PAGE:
- Adapalene drug
- Adapalene used to treat
- Adapalene is used to treat
- Adapalene mg
- Adapalene side effects
- Adapalene adapalene dosage
- Adapalene action
- Adapalene and side effects
Which drugs or supplements interact with adapalene?
Excessive skin irritation may occur if adapalene is used with other acne medications.
Uses of Adapalene
- It is used to treat pimples (acne).
Adapalene Gel, containing Adapalene, is used for the topical treatment of acne vulgaris. Each gram of Adapalene Gel contains Adapalene 0.1% (1 mg) in a vehicle consisting of carbomer homopolymer type C, disodium edetate, methylparaben, poloxamer 182, propylene glycol, purified water and sodium hydroxide. May contain hydrochloric acid to adjust pH.
The chemical name of Adapalene is 6-[3-(1-adamantyl)-4-methoxyphenyl]-2-naphthoic acid. Adapalene is a white to off-white powder which is soluble in tetrahydrofuran, sparingly soluble in ethanol, and practically insoluble in water. Adapalene is represented by the following structural formula:
C28H28O3 Molecular Weight: 412.52
Adapalene gel is intended for cutaneous use only. If the medication is applied excessively, no more rapid or better results will be obtained and marked redness, peeling, or discomfort may occur. The acute oral toxicity of Adapalene gel in mice and rats is greater than 10 mL/kg. Chronic ingestion of the drug may lead to the same side effects as those associated with excessive oral intake of Vitamin A.
Adapalene Dosage and Administration
Adapalene Gel should be applied once a day to affected areas after washing in the evening before retiring. A thin film of the gel should be applied, avoiding eyes, lips, and mucous membranes.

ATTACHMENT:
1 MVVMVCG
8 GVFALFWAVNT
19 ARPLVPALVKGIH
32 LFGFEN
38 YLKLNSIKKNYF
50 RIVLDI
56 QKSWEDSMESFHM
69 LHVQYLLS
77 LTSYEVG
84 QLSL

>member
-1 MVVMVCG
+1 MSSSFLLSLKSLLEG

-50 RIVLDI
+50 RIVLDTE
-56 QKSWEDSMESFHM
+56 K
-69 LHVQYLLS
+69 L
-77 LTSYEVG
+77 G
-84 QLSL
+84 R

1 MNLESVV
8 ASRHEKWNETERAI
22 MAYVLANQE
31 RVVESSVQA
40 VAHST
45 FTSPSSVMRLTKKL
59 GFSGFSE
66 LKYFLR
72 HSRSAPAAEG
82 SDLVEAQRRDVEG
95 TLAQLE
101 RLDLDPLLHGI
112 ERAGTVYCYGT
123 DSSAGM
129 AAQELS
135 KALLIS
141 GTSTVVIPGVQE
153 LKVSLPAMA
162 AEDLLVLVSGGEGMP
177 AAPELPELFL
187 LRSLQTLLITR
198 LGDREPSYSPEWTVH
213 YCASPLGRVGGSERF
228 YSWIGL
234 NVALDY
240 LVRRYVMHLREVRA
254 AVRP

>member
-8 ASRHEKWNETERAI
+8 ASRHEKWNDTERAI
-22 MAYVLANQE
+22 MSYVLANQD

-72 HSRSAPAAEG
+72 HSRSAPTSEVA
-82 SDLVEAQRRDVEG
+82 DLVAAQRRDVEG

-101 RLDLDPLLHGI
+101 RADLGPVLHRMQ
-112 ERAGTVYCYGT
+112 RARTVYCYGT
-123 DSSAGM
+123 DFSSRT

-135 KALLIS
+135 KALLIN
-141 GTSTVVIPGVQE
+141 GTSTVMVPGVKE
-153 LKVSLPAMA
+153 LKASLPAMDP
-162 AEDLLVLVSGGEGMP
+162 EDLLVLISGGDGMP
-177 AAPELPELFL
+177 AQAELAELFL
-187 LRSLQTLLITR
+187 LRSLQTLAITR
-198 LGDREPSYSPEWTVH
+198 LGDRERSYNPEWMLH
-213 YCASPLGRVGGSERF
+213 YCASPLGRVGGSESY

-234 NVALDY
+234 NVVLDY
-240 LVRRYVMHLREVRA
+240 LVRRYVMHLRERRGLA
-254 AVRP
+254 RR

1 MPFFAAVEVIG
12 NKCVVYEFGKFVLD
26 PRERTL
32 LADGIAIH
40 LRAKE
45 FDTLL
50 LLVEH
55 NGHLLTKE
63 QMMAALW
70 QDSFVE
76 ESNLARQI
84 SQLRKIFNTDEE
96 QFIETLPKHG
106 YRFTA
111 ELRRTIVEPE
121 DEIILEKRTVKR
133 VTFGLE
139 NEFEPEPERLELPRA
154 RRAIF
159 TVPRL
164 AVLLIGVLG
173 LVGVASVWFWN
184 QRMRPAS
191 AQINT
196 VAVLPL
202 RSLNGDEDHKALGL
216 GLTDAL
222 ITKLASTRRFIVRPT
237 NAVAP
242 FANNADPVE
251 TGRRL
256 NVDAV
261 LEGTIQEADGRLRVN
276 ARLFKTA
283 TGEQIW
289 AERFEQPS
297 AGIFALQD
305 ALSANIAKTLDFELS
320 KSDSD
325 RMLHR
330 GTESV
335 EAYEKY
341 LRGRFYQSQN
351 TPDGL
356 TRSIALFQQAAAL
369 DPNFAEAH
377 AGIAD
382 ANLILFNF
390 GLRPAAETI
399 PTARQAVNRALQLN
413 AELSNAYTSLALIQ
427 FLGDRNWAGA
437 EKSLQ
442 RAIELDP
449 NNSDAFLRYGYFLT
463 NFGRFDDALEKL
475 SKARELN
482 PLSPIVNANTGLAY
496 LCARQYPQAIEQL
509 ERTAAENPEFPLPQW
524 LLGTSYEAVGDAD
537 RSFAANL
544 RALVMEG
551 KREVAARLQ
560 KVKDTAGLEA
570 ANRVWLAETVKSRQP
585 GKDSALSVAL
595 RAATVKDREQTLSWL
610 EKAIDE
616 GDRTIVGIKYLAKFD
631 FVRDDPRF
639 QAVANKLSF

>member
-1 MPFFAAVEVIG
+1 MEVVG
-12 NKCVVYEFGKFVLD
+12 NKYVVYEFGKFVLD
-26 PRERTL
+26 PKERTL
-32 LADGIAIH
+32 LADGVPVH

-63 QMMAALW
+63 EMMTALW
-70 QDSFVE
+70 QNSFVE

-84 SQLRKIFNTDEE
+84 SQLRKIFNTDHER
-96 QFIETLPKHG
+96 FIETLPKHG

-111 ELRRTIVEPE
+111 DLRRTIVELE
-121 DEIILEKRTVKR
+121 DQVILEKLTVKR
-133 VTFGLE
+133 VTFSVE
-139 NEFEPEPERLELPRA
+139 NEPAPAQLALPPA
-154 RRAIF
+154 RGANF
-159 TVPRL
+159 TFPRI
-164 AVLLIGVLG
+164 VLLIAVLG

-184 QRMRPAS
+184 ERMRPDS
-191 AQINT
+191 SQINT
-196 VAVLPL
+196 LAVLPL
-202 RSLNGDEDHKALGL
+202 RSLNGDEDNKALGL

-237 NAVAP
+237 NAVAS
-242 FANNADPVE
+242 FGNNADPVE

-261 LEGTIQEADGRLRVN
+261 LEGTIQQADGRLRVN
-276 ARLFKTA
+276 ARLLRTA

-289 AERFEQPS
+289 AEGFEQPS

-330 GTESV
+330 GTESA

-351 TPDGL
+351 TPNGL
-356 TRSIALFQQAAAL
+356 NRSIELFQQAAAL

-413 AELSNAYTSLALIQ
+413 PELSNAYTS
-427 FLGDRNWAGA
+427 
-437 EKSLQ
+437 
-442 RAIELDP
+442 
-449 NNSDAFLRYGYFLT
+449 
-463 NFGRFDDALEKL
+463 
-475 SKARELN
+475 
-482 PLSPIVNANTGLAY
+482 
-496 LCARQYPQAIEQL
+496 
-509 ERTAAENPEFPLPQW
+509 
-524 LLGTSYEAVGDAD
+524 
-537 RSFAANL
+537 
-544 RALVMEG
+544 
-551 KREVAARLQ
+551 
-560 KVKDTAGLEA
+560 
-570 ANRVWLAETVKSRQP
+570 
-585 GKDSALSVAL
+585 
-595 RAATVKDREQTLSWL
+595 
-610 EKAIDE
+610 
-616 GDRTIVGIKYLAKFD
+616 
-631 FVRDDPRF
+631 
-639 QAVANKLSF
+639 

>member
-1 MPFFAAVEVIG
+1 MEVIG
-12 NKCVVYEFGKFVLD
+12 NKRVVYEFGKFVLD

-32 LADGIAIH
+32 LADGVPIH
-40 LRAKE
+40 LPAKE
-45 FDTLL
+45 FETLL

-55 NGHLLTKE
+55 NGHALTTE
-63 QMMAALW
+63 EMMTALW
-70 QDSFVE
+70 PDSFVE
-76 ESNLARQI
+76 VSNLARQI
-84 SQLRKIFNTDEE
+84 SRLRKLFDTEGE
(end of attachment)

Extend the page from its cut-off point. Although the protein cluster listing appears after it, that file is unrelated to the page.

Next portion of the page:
During the early weeks of therapy, an apparent exacerbation of acne may occur. This is due to the action of the medication on previously unseen lesions and should not be considered a reason to discontinue therapy. Therapeutic results should be noticed after eight to twelve weeks of treatment.
(a DAP a leen)
- Acne Products
- Topical Skin Product, Acne
• Discuss specific use of drug and side effects with patient as it relates to treatment. (HCAHPS: During this hospital stay, were you given any medicine that you had not taken before? Before giving you any new medicine, how often did hospital staff tell you what the medicine was for? How often did hospital staff describe possible side effects in a way you could understand?)
• Patient may experience redness, dry skin, scaling, or burning. Have patient report immediately to prescriber severe skin irritation (HCAHPS).
• Educate patient about signs of a significant reaction (eg, wheezing; chest tightness; fever; itching; bad cough; blue skin color; seizures; or swelling of face, lips, tongue, or throat). Note: This is not a comprehensive list of all side effects. Patient should consult prescriber for additional questions.
Intended Use and Disclaimer: Should not be printed and given to patients. This information is intended to serve as a concise initial reference for healthcare professionals to use when discussing medications with a patient. You must ultimately rely on your own discretion, experience, and judgment in diagnosing, treating, and advising patients.
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